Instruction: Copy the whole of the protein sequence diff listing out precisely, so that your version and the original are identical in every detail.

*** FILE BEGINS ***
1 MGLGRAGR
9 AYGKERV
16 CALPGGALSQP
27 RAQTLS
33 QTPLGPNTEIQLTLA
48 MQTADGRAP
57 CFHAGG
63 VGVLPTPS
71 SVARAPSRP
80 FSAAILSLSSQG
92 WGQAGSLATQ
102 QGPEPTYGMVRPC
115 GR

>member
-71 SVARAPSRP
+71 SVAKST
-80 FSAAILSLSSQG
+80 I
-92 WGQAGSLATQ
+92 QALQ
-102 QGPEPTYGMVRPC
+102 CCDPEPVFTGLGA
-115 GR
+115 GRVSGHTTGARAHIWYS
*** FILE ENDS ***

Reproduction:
1 MGLGRAGR
9 AYGKERV
16 CALPGGALSQP
27 RAQTLS
33 QTPLGPNTEIQLTLA
48 MQTADGRAP
57 CFHAGG
63 VGVLPTPS
71 SVARAPSRP
80 FSAAILSLSSQG
92 WGQAGSLATQ
102 QGPEPTYGMVRPC
115 GR

>member
-71 SVARAPSRP
+71 SVAKST
-80 FSAAILSLSSQG
+80 I
-92 WGQAGSLATQ
+92 QALQ
-102 QGPEPTYGMVRPC
+102 CCDPEPVFTGLGA
-115 GR
+115 GRVSGHTTGARAHIWYS